Global Ambassadors for Patient Safety (GAPS) Toolkit

Why Talk about Patient Safety?

Why Talk About Student Safety?

Students who are planning to be health professionals need to be aware of the importance of patient safety. According to the World Health Organization "Patient safety is a worldwide public health problem, but the issues around patient safety differ depending on the setting, local culture and available resources". In the US, the concept of patient safety is well defined, and identifies best practices in healthcare settings. Trained health professionals understand the need for processes and protocols that assure a safe environment for patients, and yet, in the US, we still see medical mistakes. It is estimated that medical mistakes might be the third highest cause of death in the US behind heart disease and cancer. If this level of risk exists with highly trained professionals in highly controlled environments, imagine the risks with untrained students, especially in under-resourced communities! When untrained students go abroad anywhere, but especially in an under-resourced community and perform clinical procedures, they are endangering the safety of vulnerable and unsuspecting patients.

 

Health Professionals Need to Follow Ethical and Legal Guidelines

Health professionals licensed in the US have legal and ethical guidelines they must follow both in this country and when they go abroad. This includes operating within professional scope of practice and providing care that is officially sanctioned by the host country. All care should be provided under the direction of a legal authority or a licensed health professional and be technically and culturally appropriate.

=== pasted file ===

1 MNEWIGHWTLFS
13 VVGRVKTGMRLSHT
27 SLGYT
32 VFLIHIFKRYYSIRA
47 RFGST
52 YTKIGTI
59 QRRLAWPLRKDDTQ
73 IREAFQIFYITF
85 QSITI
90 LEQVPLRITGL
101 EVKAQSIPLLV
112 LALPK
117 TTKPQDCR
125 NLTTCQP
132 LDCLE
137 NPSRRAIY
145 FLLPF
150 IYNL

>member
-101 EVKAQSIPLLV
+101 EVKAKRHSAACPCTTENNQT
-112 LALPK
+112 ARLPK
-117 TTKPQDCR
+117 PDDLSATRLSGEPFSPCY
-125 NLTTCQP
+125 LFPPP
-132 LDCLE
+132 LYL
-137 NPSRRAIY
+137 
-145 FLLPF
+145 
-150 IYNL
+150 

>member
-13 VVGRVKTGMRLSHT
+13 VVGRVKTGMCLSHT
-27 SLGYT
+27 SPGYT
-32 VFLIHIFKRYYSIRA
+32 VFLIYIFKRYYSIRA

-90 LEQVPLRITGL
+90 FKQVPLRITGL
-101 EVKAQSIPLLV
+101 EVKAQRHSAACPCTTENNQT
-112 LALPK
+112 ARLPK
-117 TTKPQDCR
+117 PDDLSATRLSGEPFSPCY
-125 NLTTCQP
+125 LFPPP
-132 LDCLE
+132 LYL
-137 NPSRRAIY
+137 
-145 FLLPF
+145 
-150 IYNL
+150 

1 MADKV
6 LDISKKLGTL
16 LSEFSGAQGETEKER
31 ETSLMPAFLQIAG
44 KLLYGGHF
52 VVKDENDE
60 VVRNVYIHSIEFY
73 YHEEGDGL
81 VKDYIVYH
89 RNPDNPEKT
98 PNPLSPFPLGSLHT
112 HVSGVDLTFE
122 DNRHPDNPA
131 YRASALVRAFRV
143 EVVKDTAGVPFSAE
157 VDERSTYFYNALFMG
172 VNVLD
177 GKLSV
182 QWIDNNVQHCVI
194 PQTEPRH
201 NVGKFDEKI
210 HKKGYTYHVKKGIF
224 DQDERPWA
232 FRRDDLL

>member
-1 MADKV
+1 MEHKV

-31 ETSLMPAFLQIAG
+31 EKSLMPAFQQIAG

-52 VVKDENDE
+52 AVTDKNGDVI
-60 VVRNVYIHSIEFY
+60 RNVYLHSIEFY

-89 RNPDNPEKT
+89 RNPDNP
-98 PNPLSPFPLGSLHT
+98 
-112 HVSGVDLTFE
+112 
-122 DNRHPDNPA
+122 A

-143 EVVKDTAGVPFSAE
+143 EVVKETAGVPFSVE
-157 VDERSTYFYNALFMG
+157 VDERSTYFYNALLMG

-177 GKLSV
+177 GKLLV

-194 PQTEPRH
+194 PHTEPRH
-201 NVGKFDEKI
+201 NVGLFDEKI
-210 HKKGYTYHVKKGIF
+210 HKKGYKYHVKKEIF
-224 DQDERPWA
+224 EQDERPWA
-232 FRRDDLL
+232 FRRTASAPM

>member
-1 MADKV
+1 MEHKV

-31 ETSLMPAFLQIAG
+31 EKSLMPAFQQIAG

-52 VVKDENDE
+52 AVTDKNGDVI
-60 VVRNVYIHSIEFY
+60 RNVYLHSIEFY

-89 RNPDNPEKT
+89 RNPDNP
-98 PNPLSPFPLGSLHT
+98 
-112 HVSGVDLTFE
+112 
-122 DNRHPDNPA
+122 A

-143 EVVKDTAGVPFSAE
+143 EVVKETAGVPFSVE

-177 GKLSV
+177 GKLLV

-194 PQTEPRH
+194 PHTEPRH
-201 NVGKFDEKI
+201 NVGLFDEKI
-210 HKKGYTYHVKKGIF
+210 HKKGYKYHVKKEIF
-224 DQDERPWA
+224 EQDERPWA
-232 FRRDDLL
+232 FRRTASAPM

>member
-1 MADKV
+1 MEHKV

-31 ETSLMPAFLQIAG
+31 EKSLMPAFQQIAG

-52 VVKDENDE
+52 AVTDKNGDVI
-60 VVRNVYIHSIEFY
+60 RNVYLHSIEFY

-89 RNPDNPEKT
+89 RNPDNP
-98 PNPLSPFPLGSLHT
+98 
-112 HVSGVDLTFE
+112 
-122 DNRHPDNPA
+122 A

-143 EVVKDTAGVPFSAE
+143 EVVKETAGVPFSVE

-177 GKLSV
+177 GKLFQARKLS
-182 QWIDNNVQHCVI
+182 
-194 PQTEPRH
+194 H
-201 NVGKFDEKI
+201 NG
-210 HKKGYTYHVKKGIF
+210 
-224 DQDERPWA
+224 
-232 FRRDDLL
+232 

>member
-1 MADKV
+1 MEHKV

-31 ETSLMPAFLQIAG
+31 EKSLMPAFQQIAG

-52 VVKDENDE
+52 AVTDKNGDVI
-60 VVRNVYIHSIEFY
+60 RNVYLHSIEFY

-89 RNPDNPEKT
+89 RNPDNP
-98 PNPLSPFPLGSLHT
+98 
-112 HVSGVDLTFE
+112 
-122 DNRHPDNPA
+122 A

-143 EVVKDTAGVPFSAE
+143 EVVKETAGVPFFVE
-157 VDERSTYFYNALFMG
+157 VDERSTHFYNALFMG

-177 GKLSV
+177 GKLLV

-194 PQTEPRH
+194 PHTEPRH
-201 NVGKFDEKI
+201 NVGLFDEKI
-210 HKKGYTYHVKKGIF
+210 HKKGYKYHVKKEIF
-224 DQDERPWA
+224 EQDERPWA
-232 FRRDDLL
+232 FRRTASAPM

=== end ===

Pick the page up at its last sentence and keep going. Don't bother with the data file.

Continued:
Students Should Not Provide Direct Patient Care

If the need to follow guidelines is true for health professionals, it is especially true for students not yet in a health profession, or even those in a health profession program but not yet licensed. A student should never provide care for which he or she has not been sufficiently trained and been given the authority to do so by the legal system of that country. Consider this: if you can't do it in this country, you shouldn't do it in another country!

Students who are unlicensed and not health professionals need to be learners not doers. They should not provide direct patient care, including testing, diagnosing, or treating patients unless they have reached that level of training in a health profession program and are licensed or working under the direct supervision of an appropriate licensed health professional.

By learning about ethical best practices before they go, students can better serve their own goals while protecting their future and assuring patient safety.

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